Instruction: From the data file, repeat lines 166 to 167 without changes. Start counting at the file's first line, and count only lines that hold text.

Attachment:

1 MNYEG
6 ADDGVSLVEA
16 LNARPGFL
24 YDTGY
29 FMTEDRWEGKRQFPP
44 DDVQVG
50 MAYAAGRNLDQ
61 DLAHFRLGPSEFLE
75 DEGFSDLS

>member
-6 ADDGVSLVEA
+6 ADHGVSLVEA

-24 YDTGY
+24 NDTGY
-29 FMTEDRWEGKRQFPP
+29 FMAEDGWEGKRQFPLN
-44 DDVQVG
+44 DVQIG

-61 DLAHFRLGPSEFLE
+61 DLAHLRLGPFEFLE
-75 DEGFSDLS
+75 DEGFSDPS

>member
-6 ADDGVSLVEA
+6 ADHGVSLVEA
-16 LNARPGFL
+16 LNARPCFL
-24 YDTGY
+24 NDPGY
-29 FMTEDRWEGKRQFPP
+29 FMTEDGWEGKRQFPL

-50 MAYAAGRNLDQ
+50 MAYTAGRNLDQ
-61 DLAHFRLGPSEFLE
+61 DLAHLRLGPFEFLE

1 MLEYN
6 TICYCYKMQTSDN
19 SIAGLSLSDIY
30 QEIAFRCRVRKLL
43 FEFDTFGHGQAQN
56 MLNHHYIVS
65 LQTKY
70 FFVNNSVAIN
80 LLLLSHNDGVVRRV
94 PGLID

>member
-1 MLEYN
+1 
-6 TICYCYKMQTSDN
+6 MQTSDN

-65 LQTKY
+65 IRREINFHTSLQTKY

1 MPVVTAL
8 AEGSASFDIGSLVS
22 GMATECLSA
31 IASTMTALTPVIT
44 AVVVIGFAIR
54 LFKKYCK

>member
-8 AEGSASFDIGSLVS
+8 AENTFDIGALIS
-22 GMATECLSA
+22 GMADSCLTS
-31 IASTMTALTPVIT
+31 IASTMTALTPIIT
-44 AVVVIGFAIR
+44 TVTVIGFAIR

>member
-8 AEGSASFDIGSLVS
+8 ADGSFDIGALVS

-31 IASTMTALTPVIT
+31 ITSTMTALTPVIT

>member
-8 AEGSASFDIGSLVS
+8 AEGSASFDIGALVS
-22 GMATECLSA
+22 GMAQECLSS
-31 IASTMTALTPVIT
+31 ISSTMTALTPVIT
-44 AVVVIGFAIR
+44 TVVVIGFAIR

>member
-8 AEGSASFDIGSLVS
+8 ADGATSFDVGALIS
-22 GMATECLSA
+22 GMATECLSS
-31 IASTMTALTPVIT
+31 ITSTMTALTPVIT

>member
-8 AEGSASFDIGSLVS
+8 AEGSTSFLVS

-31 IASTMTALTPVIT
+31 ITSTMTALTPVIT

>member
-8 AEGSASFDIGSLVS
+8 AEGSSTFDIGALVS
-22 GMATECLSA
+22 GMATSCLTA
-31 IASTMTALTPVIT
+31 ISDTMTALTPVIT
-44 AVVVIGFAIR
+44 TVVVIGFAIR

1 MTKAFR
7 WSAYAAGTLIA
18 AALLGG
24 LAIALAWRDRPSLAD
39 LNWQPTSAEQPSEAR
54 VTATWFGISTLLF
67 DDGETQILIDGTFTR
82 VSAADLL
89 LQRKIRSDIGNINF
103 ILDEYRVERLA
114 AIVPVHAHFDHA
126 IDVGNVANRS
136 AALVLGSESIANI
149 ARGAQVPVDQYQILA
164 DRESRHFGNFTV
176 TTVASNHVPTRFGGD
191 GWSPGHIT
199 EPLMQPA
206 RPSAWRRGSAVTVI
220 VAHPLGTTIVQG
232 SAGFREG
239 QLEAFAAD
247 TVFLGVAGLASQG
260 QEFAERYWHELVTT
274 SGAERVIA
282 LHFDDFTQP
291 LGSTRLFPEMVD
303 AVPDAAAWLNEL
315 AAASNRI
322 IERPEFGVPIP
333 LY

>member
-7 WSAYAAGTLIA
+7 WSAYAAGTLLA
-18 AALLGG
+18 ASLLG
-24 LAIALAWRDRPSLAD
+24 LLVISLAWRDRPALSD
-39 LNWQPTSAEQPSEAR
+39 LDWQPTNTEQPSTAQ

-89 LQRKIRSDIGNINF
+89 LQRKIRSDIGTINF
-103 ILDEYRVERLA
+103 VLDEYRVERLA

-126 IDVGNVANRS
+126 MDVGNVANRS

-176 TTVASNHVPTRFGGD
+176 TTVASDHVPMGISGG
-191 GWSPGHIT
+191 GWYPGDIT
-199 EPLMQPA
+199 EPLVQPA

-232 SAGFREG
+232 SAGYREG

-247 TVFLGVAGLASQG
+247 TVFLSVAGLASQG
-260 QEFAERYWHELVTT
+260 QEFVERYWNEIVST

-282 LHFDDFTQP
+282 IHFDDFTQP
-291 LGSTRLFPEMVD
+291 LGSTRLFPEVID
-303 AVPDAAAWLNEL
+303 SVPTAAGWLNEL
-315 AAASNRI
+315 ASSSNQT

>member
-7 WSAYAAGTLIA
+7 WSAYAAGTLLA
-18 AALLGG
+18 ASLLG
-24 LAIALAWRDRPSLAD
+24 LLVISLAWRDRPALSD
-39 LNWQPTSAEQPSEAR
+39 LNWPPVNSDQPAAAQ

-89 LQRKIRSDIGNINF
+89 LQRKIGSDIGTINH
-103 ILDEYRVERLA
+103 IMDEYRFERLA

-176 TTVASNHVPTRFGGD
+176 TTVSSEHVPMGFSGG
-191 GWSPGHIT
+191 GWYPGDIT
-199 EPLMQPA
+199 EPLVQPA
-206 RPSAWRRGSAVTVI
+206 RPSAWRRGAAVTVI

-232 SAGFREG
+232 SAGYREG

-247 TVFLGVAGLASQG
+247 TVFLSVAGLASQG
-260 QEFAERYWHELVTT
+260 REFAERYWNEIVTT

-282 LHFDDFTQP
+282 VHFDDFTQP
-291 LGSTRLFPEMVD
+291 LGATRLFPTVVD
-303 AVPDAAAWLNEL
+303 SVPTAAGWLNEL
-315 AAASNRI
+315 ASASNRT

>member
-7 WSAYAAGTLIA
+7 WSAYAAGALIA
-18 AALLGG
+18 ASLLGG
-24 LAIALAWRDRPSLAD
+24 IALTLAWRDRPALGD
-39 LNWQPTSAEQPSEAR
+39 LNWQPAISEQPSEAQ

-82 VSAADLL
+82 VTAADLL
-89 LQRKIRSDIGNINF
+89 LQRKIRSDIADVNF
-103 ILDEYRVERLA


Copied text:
+303 SVPTAAGWLNEL
-315 AAASNRI